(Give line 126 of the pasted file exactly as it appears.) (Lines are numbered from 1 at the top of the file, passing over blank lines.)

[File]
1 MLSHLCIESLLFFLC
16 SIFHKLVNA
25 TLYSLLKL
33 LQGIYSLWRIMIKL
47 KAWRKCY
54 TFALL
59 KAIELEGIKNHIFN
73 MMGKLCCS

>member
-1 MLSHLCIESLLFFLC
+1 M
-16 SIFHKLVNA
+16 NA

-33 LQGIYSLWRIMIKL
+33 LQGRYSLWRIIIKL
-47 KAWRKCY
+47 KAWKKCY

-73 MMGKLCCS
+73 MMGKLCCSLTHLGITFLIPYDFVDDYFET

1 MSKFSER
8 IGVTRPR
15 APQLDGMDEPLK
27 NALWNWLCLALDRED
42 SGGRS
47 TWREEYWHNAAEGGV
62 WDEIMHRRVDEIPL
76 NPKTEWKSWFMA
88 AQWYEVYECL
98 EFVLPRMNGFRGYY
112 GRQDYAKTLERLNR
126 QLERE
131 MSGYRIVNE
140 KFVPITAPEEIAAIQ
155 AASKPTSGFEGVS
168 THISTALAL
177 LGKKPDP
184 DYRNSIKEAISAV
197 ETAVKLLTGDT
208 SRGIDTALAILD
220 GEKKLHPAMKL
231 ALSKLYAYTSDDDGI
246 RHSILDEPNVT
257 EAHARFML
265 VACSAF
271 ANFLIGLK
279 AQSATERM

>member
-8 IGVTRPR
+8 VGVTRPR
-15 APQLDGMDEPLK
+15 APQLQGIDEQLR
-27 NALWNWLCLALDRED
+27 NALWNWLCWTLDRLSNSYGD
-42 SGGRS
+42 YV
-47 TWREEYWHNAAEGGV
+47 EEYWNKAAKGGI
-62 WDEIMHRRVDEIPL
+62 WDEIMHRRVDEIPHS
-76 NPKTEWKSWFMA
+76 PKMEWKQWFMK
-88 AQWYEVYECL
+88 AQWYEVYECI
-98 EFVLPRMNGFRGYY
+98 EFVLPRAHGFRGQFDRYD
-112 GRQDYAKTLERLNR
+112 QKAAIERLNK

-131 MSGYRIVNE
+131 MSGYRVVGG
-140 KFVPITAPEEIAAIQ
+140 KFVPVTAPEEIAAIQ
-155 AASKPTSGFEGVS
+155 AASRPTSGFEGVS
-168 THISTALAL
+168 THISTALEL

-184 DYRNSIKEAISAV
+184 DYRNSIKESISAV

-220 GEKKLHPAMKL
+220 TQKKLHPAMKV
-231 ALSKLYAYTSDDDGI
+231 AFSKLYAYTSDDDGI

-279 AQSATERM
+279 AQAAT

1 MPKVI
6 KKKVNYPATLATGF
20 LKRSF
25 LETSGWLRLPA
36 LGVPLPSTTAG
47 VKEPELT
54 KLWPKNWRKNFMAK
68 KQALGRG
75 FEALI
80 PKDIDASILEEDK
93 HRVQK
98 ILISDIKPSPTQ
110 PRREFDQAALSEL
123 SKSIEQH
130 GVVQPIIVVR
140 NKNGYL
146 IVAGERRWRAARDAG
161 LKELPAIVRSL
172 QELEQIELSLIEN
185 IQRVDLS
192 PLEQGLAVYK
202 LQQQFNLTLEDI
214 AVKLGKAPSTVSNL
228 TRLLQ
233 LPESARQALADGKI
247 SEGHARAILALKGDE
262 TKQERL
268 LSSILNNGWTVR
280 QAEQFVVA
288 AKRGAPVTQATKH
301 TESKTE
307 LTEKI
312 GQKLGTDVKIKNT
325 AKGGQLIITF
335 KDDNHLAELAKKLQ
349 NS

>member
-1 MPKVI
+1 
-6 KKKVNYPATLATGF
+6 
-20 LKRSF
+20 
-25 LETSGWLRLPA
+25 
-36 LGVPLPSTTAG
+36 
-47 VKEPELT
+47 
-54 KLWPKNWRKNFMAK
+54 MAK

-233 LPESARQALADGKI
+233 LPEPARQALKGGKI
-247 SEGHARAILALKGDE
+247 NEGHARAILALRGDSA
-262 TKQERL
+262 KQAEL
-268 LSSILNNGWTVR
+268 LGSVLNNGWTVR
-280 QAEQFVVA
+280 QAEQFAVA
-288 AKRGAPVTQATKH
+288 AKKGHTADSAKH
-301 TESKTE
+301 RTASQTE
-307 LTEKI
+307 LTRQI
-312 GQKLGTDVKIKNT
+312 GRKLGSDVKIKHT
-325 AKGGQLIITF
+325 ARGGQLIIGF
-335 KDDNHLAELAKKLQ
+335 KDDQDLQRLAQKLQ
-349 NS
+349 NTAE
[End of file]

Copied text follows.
+20 